Now that the performing arts festival and such are out of the way, I've been able to get to the gaming group again. Last time, I played two games, Lovecraft Letter and The 7th Continent.
There are a few people in the gaming group who seem to be collecting variants of the card game Love Letter, and Lovecraft Letter
is another of those. This one takes its theme from the works of HP Lovecraft, with heroic investigators battling horrific tentacled monstrosities and Things Man Was Not Meant To Know. The variant mechanic is the addition of that thing no Lovecraft-themed game is complete without, a sanity meter; losing sanity makes a player more susceptible to being knocked out of the game but opens up access to more powerful cards that a saner character wouldn't consider using.The 7th Continent
is an exploration and survival game in which a group of characters explore a mysterious and recently-discovered continent. The full game map is reportedly several metres across, but it's broken up into small numbered tiles that are laid out one by one as the characters explore, so at any given point there's only a small portion of the map visible and taking up table space. Each game begins with a card that gives a starting tile and an objective (the one we used for our game, which is recommended for beginners, has a picture of a crudely drawn map with X marking the spot; other cards apparently have more cryptic instructions). The journey includes a mixture of random encounters and scripted events (the details of which will vary somewhat depending on which characters are being played and what inventory they're carrying), and is designed to play out over many hours; the game includes a "save" mechanic where you can store your current location tile, character and inventory cards, and other cards representing the game state, and begin again later from where you left off.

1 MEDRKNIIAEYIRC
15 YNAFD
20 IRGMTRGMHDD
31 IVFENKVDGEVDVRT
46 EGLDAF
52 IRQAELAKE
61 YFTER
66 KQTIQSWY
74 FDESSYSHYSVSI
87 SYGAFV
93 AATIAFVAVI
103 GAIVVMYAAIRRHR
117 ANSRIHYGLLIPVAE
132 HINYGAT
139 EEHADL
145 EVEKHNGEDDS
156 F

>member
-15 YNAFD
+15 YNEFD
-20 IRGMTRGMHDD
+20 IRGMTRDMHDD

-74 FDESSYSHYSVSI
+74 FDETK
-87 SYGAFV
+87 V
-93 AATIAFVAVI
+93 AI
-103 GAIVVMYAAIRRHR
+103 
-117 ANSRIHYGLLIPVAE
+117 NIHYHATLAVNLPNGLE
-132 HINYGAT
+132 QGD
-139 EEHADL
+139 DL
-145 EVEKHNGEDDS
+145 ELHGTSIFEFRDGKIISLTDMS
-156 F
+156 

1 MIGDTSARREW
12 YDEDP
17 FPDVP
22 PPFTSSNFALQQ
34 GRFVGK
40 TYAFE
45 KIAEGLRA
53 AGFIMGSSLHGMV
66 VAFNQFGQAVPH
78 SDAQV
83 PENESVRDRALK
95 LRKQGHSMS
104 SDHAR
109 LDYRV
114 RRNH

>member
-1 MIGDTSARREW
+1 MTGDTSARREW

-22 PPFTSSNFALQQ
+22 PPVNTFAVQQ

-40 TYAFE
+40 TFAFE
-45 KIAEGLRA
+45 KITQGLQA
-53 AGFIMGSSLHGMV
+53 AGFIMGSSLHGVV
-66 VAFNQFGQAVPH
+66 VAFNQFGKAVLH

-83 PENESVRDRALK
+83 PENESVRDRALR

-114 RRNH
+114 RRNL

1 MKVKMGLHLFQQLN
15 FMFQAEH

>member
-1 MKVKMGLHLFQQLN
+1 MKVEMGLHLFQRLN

I'm trying to decide what I think of The 7th Continent based on the couple of hours I've played, because the the second edition is currently on Kickstarter
and they're saying Kickstarter is likely to be the only way to get a copy because it's too complicated and expensive a game to be viable as a mass-produced retail item. The expense is not unfair given how much stuff there is in the box, but it might be a bit much for me considering that if I do buy a copy I may not get to play it very often.